May 25 2020Share

Celebrating Wetlands in the Desert

By AMWUA Staff

Wetlands are areas of land where water covers the soil. They are natural or manmade. The water may be static or flowing. And the water can be any type - salt, fresh, reclaimed, or even a combination. Wetlands exist in every country and in every climatic zone, from the polar regions to the tropics, and from high altitudes to dry regions like Arizona.

Wetlands are considered valuable because they clean the water, recharge water supplies, reduce flood risks, and provide fish and wildlife habitat. Also, wetlands provide recreational opportunities, aesthetic benefits, and sites for research and education. The U.S. Environmental Protection Agency (EPA) reports about 1,000 manmade wetlands are operating nationwide, most in the southwest where reclaiming wastewater is a top priority like it is here in the Valley.

May is American Wetlands Month and a time when the EPA along with federal, state, tribal, local, non-profit, and private sector organizations celebrate the vital importance of wetlands and riparian areas to our Nation’s ecological, economic, and social health.

There are a variety of wetlands and riparian areas, but the ones we have locally are considered constructed wetlands meaning they are treatment systems that use natural processes involving wetland vegetation, soils and their associated microbes to improve water quality. In addition to water treatment our local wetlands promote water reuse, create wildlife habitats, and provide public use benefit, while offering a cost-effective and technically feasible way to treat and store water.

Gilbert LogoGilbert Water Ranch Copy

The Town of Gilbert, for example, expanded its wastewater storage into a 110-acre wildlife habitat called Riparian Preserve at Water Ranch back in the 1990s. The Water Ranch, which includes a library, fishing lake, park, fire station, and Gilbert’s drinking water treatment plant, also attracts more than 200 species of birds and thousands of visitors annually. In addition to that large number of tourists and residents that utilize the area, students travel to the park for an outdoor classroom experience, highlighting the vast benefits of such an area. Those recharge basins also play a key role in Gilbert’s commitment to using 100 percent of its treated reclaimed water. When Valley cities talk about managing water, recharge basins are part of most cities’ plans to provide a secure water supply for their residents and businesses. The basins hold the water and allow it to percolate into the ground where it can be pumped out at a later time.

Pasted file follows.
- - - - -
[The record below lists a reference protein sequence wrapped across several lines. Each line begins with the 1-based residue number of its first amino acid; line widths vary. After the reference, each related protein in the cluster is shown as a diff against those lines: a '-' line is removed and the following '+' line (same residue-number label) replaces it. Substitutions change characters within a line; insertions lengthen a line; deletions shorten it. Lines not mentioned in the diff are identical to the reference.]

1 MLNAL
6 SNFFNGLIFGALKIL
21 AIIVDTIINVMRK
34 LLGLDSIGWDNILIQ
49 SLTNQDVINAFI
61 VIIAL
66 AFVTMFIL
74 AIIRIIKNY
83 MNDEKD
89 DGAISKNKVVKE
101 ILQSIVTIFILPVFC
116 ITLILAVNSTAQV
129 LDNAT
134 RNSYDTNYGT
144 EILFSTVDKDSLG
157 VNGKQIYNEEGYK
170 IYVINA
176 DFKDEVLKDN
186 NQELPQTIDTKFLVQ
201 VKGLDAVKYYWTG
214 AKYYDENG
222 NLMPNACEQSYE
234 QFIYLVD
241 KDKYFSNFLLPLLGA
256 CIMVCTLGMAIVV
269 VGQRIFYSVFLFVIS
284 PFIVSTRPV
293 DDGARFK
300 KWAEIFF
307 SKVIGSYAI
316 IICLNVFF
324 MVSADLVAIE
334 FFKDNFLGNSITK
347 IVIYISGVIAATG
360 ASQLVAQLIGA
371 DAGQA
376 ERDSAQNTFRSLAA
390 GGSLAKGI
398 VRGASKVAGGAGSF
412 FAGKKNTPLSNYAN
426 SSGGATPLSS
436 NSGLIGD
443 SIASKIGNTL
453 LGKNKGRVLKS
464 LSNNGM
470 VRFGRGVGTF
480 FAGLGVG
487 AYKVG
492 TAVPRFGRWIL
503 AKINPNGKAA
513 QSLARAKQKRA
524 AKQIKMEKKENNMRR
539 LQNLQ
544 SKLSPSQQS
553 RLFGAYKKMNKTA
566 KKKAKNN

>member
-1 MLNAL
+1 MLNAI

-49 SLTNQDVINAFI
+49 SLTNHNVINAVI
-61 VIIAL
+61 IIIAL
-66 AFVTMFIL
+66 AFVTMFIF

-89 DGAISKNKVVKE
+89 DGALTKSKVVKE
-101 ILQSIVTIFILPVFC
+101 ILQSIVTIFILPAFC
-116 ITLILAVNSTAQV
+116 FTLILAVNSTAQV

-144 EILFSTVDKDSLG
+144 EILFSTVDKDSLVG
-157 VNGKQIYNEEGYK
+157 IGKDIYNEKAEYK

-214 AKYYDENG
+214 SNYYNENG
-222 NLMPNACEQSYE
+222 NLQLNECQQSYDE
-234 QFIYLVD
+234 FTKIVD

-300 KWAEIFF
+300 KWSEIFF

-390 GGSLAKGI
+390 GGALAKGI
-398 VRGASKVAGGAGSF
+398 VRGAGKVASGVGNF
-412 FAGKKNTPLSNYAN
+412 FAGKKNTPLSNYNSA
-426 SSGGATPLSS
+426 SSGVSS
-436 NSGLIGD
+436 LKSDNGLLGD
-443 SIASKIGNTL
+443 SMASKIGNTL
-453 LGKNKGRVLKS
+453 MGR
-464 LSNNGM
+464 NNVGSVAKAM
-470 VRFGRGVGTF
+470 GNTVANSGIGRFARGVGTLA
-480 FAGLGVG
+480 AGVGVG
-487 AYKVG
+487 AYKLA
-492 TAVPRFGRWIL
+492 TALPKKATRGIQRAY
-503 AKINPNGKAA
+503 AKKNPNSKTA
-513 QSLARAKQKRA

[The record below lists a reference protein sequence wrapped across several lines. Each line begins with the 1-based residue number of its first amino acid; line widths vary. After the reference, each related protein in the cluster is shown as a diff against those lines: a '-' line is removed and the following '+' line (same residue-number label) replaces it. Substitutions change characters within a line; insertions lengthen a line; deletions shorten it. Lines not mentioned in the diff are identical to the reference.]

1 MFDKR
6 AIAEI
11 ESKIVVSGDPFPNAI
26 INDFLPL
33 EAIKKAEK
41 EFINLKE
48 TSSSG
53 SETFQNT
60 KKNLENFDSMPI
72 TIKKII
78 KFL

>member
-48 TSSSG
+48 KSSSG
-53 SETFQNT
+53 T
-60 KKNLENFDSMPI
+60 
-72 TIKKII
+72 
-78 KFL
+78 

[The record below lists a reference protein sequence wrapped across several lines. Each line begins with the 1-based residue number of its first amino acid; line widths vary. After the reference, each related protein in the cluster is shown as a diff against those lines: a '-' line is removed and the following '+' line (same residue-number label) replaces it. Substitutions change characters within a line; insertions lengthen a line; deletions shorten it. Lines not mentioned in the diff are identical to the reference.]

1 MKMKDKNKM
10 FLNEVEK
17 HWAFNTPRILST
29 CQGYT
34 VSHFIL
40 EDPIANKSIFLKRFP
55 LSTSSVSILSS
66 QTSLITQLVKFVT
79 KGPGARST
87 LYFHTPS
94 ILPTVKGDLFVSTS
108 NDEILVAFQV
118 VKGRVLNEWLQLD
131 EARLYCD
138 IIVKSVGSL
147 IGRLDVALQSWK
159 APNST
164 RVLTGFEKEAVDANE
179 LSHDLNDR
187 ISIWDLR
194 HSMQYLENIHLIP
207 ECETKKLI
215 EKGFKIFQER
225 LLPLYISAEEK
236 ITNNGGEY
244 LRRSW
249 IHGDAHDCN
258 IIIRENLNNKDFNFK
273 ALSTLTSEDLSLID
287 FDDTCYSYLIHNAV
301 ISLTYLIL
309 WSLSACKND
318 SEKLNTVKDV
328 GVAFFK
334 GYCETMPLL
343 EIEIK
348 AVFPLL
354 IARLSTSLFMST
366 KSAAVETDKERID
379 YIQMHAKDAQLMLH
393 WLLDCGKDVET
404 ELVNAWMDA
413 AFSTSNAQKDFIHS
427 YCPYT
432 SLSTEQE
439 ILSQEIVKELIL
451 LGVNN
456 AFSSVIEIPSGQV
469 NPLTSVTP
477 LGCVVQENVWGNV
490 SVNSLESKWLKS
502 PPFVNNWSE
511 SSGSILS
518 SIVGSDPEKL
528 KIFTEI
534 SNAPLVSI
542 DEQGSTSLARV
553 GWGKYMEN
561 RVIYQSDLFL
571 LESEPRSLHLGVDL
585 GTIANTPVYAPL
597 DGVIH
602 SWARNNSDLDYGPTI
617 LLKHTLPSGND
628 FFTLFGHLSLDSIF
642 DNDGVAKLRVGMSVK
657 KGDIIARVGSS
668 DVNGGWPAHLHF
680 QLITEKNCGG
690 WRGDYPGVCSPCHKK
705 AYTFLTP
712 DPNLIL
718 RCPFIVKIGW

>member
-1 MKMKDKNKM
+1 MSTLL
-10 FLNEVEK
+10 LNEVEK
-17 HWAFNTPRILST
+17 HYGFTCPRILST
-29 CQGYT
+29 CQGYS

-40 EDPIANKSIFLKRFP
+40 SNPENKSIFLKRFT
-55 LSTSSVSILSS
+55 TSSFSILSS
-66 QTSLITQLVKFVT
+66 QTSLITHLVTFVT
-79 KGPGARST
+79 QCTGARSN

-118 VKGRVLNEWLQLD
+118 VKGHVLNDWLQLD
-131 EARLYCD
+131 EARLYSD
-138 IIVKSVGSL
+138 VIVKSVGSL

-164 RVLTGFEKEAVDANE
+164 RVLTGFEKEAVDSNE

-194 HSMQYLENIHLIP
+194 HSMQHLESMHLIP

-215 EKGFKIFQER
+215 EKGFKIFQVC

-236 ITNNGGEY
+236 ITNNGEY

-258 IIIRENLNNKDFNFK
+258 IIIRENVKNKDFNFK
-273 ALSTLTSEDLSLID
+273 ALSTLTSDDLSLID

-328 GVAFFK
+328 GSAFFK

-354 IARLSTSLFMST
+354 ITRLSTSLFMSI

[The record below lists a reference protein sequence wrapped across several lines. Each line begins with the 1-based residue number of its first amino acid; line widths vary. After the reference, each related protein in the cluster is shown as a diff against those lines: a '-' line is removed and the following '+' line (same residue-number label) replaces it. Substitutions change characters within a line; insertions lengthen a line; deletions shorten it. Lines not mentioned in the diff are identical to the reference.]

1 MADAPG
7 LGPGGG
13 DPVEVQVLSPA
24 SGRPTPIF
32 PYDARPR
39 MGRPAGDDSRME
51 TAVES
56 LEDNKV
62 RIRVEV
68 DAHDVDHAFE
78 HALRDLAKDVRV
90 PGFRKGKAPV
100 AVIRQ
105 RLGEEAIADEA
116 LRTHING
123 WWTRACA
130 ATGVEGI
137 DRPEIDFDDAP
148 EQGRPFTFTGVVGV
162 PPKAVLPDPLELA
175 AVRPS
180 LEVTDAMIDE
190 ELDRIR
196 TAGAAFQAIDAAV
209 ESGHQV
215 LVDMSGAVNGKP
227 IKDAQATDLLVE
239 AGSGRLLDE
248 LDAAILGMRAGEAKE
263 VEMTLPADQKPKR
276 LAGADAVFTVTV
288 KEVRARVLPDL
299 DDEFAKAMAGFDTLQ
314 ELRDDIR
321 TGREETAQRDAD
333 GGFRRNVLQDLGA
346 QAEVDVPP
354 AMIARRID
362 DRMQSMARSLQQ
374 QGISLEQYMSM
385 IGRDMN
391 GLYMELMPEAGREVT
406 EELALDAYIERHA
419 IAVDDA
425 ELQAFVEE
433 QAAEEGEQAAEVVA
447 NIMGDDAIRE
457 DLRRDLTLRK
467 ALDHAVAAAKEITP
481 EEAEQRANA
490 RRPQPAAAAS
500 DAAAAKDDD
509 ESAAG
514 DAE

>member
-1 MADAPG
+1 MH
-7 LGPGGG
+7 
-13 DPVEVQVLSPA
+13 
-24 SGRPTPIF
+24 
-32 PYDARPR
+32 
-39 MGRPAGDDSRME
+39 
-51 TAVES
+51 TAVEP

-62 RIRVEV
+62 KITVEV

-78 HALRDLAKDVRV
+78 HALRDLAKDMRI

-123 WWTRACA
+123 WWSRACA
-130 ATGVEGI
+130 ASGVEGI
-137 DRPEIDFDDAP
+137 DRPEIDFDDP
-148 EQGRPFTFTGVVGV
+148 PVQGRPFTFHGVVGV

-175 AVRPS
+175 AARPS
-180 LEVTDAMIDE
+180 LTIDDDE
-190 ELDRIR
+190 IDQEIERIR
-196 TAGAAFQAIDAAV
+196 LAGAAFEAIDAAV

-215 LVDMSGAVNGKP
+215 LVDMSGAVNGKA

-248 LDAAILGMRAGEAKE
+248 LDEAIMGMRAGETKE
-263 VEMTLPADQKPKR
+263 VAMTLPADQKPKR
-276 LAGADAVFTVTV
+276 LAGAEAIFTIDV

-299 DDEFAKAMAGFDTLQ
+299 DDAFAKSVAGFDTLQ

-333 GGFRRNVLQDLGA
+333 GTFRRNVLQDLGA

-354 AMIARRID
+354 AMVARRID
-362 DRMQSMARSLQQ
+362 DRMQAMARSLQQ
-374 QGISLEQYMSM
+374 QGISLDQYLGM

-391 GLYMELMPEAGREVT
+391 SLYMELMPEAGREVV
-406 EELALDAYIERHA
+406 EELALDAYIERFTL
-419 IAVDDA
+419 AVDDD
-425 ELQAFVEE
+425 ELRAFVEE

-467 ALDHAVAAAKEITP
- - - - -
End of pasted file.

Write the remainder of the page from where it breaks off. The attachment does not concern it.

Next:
RS25 Phoenix   Logo

Tres Rios

The City of Phoenix created Tres Rios out of vacant farmland along the Salt River bed. Every day an average of 78 million gallons of treated wastewater flows through Tres Rios Wetlands from the neighboring 91st Avenue Wastewater Treatment Plant and into the Salt River. Farmers downstream of the flow use the reclaimed water for irrigating non-edible crops, such as cotton. Tres Rios Wetlands is a vibrant wildlife site where native trees and water-rooted grasses attract birds and mammals. The site also attracts photographers, researchers, and school kids. Creating the wetlands had its challenges, such as learning to regulate the flow of water to support wildlife, to eradicate invasive species such as Tamarisk trees, and to control mosquitoes. Special mosquito-eating fish, a balance of birds and bats, environmentally friendly chemical agents, and diligent monitoring now control the pests.

Avondale 2016 Notagline

Avondale Aquaculture Copy

The City of Avondale has successfully built and implemented its Aquaculture program that is run by city employees. This program consists of their own in-house hatchery and full grow-out facility that allows the city to hatch, raise, and stock tilapia in their Crystal Garden Lakes, for algae control. The tilapia help clear algae from the 21 connected lakes that are part of this 72-acre wetlands project. By breeding its own tilapia, the city has cut the cost of stocking Crystal Garden Lakes significantly. Their wetlands, which are filled with water delivered by the Salt River Project, also act as a surface water treatment plant by naturally treating the water before storing the water underground in the city’s aquifer

It’s easy to see that wetlands are important and provide numerous beneficial services for people, fish, wildlife, and can play an important role in water management. That’s why we are happy to celebrate their significance during American Wetlands Month and we hope you will do the same by visiting one of our local wetlands and see the benefits firsthand.

Read more on other regional projects:

Lower Colorado River Multi-Species Conservation Program

Rio Salado Habitat Restoration Center

Sweetwater Wetlands

For over 50 years, Arizona Municipal Water Users Association has worked to protect our member cities’ ability to provide assured, safe, and sustainable water supplies to their communities. For more water information visit

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